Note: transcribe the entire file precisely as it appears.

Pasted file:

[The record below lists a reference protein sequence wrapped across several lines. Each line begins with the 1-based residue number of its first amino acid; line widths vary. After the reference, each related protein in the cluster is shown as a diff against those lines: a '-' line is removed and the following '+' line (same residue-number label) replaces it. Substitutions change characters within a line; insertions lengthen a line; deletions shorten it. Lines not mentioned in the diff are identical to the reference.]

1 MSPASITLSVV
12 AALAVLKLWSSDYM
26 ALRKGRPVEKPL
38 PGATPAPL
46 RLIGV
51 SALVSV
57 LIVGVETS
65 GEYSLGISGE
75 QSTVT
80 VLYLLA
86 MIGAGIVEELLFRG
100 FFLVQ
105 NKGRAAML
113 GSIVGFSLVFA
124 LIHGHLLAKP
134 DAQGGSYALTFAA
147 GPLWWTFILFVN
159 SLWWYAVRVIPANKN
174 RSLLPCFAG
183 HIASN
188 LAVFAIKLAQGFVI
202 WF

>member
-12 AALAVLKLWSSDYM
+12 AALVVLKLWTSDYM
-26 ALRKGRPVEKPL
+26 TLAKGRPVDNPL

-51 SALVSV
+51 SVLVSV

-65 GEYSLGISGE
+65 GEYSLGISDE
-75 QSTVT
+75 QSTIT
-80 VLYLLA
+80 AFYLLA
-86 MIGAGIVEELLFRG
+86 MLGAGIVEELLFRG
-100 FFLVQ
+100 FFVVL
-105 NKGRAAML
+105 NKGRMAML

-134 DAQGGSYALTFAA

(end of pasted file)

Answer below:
[The record below lists a reference protein sequence wrapped across several lines. Each line begins with the 1-based residue number of its first amino acid; line widths vary. After the reference, each related protein in the cluster is shown as a diff against those lines: a '-' line is removed and the following '+' line (same residue-number label) replaces it. Substitutions change characters within a line; insertions lengthen a line; deletions shorten it. Lines not mentioned in the diff are identical to the reference.]

1 MSPASITLSVV
12 AALAVLKLWSSDYM
26 ALRKGRPVEKPL
38 PGATPAPL
46 RLIGV
51 SALVSV
57 LIVGVETS
65 GEYSLGISGE
75 QSTVT
80 VLYLLA
86 MIGAGIVEELLFRG
100 FFLVQ
105 NKGRAAML
113 GSIVGFSLVFA
124 LIHGHLLAKP
134 DAQGGSYALTFAA
147 GPLWWTFILFVN
159 SLWWYAVRVIPANKN
174 RSLLPCFAG
183 HIASN
188 LAVFAIKLAQGFVI
202 WF

>member
-12 AALAVLKLWSSDYM
+12 AALVVLKLWTSDYM
-26 ALRKGRPVEKPL
+26 TLAKGRPVDNPL

-51 SALVSV
+51 SVLVSV

-65 GEYSLGISGE
+65 GEYSLGISDE
-75 QSTVT
+75 QSTIT
-80 VLYLLA
+80 AFYLLA
-86 MIGAGIVEELLFRG
+86 MLGAGIVEELLFRG
-100 FFLVQ
+100 FFVVL
-105 NKGRAAML
+105 NKGRMAML

-134 DAQGGSYALTFAA